Bill passed in Parliament
Yes, this is the (long-awaited) news that changes to Spanish mortgage law, “La Ley Hipotecaria”, have been passed by Parliament and are to be enshrined in law in less than 30 days.
Modifications have been made to provide greater transparency upon formalising a mortgage loan, reduce the initial costs for the interested party and give the consumer greater protection throughout the duration of the loan.
As is often the way when legislation is changed and there are a lot of economic variables in play, sifting through the jargon can be quite taxing and time-consuming… especially since not much has been written about these Spanish mortgage law alterations in English.
With that in mind, I’ve tried to summarise the three key improvements below:
1. No more opening costs / commissions
The first issue that is on a list of “abusive clauses” – or “cláusulas abusivas” – as far as lawmakers are concerned is the ability of the lending party to impose a commission simply for drawing up a loan agreement.
Banks would charge between 0% and 3% of the total loan amount for fixed interest mortgages, while variable rate mortgages would be subject to an additional charge of up to one per cent1. Because they could.
2. Fewer related costs for the consumer
Property buying costs are high enough for the average purchaser as it is. In order to help the consumer financially, there are other related costs that will now be assumed by the banks which were traditionally the client’s burden.
These include stamp duty – or “Impuesto de Actos Jurídicos Documentados” (IAJD) in Spanish – and notary fees, as well as registration, tax advisory and credit check fees, where necessary.
The IAJD is of particular interest to the homebuyer seeking credit, since the amount payable varies depending on where the property is located.
In some regions, the amount due could be 0.4% of the sum of mortgage liabilities, whereas this rises to 1.5% in Autonomous Communities with a higher IAJD coefficient2.
3. Abolition of mortgage “floor clause”
The so-called “floor clause” – or “cláusula suelo” – was a condition put in place by banking entities to ensure a minimum interest rate was being paid in the event of a significant dip in the Euribor, which might take it towards or below 0%.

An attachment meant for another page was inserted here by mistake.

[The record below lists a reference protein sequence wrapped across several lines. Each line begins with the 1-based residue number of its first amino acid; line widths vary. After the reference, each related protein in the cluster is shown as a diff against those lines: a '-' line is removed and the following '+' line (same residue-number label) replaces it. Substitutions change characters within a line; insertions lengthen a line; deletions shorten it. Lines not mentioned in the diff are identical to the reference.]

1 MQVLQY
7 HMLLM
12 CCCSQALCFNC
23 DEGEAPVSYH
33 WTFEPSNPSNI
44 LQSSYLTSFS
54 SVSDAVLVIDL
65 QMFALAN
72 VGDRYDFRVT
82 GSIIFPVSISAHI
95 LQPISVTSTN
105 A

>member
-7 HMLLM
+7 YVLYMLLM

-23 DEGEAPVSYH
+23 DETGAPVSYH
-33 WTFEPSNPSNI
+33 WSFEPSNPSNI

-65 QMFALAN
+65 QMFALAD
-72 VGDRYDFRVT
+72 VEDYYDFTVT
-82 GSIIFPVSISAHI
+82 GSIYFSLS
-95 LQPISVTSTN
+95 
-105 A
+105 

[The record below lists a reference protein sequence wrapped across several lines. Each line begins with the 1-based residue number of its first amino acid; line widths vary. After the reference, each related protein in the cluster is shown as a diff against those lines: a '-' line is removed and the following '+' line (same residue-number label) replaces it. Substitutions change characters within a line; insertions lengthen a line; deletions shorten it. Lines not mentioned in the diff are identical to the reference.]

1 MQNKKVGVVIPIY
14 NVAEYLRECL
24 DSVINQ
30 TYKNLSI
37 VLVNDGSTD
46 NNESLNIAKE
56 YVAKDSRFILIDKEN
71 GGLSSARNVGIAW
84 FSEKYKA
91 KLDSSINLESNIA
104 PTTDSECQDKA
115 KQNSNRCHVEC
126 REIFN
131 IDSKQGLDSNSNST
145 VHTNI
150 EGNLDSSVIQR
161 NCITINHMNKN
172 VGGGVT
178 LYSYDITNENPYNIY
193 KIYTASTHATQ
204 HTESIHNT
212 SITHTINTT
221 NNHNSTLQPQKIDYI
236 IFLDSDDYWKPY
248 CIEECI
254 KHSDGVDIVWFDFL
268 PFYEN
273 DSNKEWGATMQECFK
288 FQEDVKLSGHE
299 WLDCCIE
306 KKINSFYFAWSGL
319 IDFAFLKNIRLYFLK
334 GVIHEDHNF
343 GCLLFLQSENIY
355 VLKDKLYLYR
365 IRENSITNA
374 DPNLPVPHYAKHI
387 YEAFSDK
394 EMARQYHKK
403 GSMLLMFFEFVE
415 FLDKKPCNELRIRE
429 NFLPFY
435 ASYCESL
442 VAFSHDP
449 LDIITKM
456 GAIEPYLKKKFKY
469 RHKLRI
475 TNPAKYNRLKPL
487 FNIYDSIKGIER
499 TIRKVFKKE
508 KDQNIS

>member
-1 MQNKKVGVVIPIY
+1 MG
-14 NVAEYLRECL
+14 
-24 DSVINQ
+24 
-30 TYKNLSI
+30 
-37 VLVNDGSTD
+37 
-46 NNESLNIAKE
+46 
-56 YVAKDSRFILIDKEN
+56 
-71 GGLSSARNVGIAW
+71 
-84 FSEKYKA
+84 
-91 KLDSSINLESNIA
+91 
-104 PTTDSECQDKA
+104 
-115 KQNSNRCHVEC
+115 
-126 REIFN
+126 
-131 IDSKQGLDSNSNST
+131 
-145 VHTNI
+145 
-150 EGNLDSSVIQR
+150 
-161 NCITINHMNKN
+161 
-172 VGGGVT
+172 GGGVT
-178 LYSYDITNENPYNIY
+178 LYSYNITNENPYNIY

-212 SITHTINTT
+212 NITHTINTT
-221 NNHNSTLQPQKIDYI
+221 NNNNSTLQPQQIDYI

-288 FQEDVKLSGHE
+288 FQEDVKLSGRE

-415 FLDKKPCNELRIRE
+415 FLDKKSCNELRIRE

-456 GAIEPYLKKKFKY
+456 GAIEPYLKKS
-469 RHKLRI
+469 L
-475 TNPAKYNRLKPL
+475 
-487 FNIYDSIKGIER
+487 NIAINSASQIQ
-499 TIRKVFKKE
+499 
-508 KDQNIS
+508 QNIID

The Euribor – the reference used by Eurozone banks to establish interest rates – has indeed been consistently below 2% since 2010 and is now even in negative percentage points3.
However, some banks have been applying a “floor rate” of 3%-4% to maintain returns on the loan capital, thereby preventing the consumer from benefitting from extremely low interest rates.
Thankfully, this is now adjudged to be abusive practice and Spanish mortgage law will no longer accommodate the practice.
Other changes to Spanish Mortgage Law
As well as these three reasons why Spanish mortgage law has got better for homebuyers, other important perks are coming into force.
There will be greater leniency with evictions due to non-payment (especially in the first half of the mortgage’s life), the consumer will no longer be obliged to sign up for other banking products when formalising the loan, commuting from a variable to fixed rate will be made easier and cheaper, and the client will be able to convert the currency of the mortgage to that of his/her income.
Overall, these new measures are aimed at making the process of obtaining a mortgage in Spain much simpler and cheaper, whilst the loans themselves will offer greater protection and peace of mind.
If you are researching mortgages in Spain, did you find this article helpful? Or, if you have already taken out a mortgage here, what was your experience like? Did you find some of the conditions "abusive"? In either case, let me know by leaving me a message!